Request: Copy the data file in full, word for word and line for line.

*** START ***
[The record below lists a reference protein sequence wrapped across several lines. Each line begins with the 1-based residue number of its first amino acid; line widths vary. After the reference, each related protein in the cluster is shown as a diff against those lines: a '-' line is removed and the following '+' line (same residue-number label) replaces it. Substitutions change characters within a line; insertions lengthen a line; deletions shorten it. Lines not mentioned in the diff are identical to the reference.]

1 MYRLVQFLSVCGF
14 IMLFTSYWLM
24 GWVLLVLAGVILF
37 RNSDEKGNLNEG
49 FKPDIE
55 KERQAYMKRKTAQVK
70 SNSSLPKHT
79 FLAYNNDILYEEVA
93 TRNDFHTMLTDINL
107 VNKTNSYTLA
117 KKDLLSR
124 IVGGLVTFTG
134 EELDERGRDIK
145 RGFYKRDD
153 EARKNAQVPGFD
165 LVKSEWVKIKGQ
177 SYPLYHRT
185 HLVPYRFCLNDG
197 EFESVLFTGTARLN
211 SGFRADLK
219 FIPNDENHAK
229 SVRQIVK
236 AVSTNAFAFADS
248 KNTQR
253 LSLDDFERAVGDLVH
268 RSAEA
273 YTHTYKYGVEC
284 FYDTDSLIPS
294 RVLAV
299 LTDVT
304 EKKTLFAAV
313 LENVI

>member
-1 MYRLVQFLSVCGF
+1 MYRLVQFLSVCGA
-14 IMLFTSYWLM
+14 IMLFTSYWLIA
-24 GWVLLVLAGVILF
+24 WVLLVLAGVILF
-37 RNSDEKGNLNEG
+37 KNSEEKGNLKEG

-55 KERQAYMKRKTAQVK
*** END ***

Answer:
[The record below lists a reference protein sequence wrapped across several lines. Each line begins with the 1-based residue number of its first amino acid; line widths vary. After the reference, each related protein in the cluster is shown as a diff against those lines: a '-' line is removed and the following '+' line (same residue-number label) replaces it. Substitutions change characters within a line; insertions lengthen a line; deletions shorten it. Lines not mentioned in the diff are identical to the reference.]

1 MYRLVQFLSVCGF
14 IMLFTSYWLM
24 GWVLLVLAGVILF
37 RNSDEKGNLNEG
49 FKPDIE
55 KERQAYMKRKTAQVK
70 SNSSLPKHT
79 FLAYNNDILYEEVA
93 TRNDFHTMLTDINL
107 VNKTNSYTLA
117 KKDLLSR
124 IVGGLVTFTG
134 EELDERGRDIK
145 RGFYKRDD
153 EARKNAQVPGFD
165 LVKSEWVKIKGQ
177 SYPLYHRT
185 HLVPYRFCLNDG
197 EFESVLFTGTARLN
211 SGFRADLK
219 FIPNDENHAK
229 SVRQIVK
236 AVSTNAFAFADS
248 KNTQR
253 LSLDDFERAVGDLVH
268 RSAEA
273 YTHTYKYGVEC
284 FYDTDSLIPS
294 RVLAV
299 LTDVT
304 EKKTLFAAV
313 LENVI

>member
-1 MYRLVQFLSVCGF
+1 MYRLVQFLSVCGA
-14 IMLFTSYWLM
+14 IMLFTSYWLIA
-24 GWVLLVLAGVILF
+24 WVLLVLAGVILF
-37 RNSDEKGNLNEG
+37 KNSEEKGNLKEG

-55 KERQAYMKRKTAQVK